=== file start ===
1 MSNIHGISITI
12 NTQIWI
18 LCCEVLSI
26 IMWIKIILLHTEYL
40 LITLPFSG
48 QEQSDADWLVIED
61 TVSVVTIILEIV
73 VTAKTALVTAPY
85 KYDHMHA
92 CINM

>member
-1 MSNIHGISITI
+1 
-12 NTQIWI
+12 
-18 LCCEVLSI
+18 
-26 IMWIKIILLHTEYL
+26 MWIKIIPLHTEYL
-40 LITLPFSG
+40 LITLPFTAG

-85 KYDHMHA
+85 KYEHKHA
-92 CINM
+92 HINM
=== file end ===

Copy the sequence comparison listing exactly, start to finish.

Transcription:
1 MSNIHGISITI
12 NTQIWI
18 LCCEVLSI
26 IMWIKIILLHTEYL
40 LITLPFSG
48 QEQSDADWLVIED
61 TVSVVTIILEIV
73 VTAKTALVTAPY
85 KYDHMHA
92 CINM

>member
-1 MSNIHGISITI
+1 
-12 NTQIWI
+12 
-18 LCCEVLSI
+18 
-26 IMWIKIILLHTEYL
+26 MWIKIIPLHTEYL
-40 LITLPFSG
+40 LITLPFTAG

-85 KYDHMHA
+85 KYEHKHA
-92 CINM
+92 HINM